US 4878672 A
A fitting golf club for determining the flexibility of a golf club shaft, the club including an elongated shaft having one shaft end portion adapted to be grasped in a person's hands and an opposite shaft end portion with a golf club head attached. An indicia bearing screw head is adjustable between a plurality of different positions. Mechanisms associated with the adjustable head are operative responsive to the centrifugal force applied upon swinging of the fitting golf club. The mechanisms include a weight pivotally mounted within the head on an axis perpendicular to the shaft and parallel with the swing direction, the weight being movable between an armed position adjacent the upper side of said head to a released position adjacent the lower side of said head. The optimum shaft flexibility for the person being tested is determined by the position of adjustment of the adjustable head when compared with the time of release of the weight.
1. A fitting golf club for determining the flexibility of a golf club shaft, said fitting golf club including an elongated shaft having one shaft end portion adapted to be grasped in a person's hands and an opposite shaft end portion, a fitting golf club head attached to said opposite shaft end portion, and adjustable means on said golf club head adjustable between a plurality of different positions, indicia for determining a particular position of adjustment, and mechanisms associated with said adjustable means operative responsive to the centrifugal force applied upon swinging of the fitting golf club, said mechanisms including a weight pivotally mounted within said head on an axis perpendicular to said shaft and parallel with the swing direction, said weight being movable between an armed position adjacent the upper side of said head to a released position adjacent the lower side of said head, the optimum shaft flexibility for said person being determinable by comparison of the release of said weight with the position of adjustment of said adjustable means.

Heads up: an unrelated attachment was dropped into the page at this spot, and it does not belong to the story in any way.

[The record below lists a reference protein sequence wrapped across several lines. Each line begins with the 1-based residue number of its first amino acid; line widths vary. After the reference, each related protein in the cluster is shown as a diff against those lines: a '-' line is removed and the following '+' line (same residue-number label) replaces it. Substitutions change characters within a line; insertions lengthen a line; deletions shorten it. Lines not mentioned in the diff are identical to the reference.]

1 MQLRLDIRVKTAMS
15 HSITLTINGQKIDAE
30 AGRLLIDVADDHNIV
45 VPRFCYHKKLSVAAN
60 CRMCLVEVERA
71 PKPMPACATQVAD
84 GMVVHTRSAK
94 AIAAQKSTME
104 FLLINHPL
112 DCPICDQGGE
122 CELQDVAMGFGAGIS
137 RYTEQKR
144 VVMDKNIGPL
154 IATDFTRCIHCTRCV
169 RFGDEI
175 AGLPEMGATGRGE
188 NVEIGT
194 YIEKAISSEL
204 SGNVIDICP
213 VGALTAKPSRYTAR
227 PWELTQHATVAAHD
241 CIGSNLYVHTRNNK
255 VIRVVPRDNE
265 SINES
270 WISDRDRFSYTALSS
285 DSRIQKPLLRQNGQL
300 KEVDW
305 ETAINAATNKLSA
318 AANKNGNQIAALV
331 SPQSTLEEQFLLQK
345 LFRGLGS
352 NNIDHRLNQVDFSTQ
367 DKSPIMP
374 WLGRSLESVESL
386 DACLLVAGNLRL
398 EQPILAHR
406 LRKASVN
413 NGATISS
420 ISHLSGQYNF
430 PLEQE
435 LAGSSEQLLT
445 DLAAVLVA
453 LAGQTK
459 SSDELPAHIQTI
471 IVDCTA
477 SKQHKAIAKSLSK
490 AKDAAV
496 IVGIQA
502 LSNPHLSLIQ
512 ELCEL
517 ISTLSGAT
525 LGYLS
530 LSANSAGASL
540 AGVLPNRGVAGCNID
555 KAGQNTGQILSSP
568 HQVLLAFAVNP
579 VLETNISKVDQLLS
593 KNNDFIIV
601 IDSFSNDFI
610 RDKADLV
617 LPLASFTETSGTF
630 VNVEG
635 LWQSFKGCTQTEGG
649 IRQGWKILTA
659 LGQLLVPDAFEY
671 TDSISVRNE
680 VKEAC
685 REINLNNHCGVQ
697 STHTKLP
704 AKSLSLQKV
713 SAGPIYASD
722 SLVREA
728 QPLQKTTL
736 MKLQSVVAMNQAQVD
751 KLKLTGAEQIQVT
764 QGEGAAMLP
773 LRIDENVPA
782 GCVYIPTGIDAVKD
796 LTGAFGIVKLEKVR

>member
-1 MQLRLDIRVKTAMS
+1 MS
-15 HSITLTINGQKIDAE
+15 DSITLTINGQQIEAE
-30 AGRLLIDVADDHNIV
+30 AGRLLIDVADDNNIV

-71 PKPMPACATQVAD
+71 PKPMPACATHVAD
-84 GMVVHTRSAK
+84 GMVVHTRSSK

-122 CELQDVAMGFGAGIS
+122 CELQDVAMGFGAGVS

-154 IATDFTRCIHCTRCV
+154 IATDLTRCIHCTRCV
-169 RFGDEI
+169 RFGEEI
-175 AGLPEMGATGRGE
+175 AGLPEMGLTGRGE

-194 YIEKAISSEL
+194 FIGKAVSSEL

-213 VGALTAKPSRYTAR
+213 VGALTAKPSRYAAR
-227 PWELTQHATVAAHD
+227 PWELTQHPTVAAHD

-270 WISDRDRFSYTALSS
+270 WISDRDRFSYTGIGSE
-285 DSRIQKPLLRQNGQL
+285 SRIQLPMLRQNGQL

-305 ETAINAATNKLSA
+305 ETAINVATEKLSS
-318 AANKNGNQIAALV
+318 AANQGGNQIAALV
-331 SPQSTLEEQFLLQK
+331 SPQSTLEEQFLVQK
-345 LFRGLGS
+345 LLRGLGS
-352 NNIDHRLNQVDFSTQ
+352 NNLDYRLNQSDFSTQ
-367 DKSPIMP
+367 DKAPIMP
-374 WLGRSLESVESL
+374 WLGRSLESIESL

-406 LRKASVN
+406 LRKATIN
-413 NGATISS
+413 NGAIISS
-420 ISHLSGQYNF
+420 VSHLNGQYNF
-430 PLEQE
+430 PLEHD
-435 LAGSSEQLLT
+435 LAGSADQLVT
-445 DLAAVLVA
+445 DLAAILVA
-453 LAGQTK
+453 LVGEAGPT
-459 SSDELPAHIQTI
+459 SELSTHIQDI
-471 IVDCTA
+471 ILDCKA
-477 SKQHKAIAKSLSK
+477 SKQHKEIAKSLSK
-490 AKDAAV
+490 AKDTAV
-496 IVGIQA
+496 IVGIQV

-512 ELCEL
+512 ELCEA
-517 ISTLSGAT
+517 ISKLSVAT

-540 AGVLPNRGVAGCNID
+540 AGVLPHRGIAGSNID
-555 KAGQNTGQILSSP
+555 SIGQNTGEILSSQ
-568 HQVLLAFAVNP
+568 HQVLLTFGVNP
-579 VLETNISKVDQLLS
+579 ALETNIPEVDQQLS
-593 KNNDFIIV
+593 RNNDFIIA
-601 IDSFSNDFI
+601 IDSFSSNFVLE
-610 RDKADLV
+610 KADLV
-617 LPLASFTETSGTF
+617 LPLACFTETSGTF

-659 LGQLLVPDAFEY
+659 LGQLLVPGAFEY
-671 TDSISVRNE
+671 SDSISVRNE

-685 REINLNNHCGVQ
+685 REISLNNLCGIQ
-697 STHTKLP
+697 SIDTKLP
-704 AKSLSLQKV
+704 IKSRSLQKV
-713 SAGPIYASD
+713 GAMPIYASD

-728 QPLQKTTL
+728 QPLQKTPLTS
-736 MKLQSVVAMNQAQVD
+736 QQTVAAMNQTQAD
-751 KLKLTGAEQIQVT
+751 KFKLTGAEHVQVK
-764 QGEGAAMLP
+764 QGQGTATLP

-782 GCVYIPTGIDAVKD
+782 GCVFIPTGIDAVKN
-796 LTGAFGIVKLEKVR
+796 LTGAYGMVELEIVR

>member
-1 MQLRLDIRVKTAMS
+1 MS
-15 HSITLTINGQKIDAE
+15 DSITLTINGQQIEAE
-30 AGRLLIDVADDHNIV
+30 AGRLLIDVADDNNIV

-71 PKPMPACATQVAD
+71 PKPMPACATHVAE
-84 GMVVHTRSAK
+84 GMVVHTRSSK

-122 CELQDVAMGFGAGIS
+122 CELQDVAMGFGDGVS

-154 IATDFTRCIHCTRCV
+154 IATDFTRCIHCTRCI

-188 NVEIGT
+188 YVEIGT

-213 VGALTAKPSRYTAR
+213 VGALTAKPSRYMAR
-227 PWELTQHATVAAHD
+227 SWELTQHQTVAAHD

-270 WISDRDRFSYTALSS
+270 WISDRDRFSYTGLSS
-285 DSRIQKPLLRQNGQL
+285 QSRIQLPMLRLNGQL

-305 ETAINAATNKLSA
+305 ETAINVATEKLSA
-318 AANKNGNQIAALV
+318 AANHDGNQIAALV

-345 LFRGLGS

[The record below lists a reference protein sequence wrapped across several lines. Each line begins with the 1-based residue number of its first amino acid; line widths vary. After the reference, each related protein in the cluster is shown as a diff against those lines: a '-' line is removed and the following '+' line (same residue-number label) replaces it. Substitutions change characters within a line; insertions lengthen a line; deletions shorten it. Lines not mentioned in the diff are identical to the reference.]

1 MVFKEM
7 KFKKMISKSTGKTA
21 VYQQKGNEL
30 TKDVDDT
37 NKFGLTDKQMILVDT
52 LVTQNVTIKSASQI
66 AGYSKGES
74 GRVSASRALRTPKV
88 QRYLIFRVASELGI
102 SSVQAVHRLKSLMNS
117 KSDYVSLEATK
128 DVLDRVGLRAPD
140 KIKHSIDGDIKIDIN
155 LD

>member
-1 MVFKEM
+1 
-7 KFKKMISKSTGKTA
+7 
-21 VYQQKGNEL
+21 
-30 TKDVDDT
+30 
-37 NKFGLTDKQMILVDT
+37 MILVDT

2. A golf club in accordance with claim 1 wherein said yieldable means comprises a latch pivotally mounted within said head on an axis parallel with the pivot axis of said weight, said latch engaging said weight to normally hold the weight in the armed position, a spring means engaging said latch whereby in response to said centrifugal force said weight moves said latch in opposition to said spring means whereby said weight is released for movement to said released position.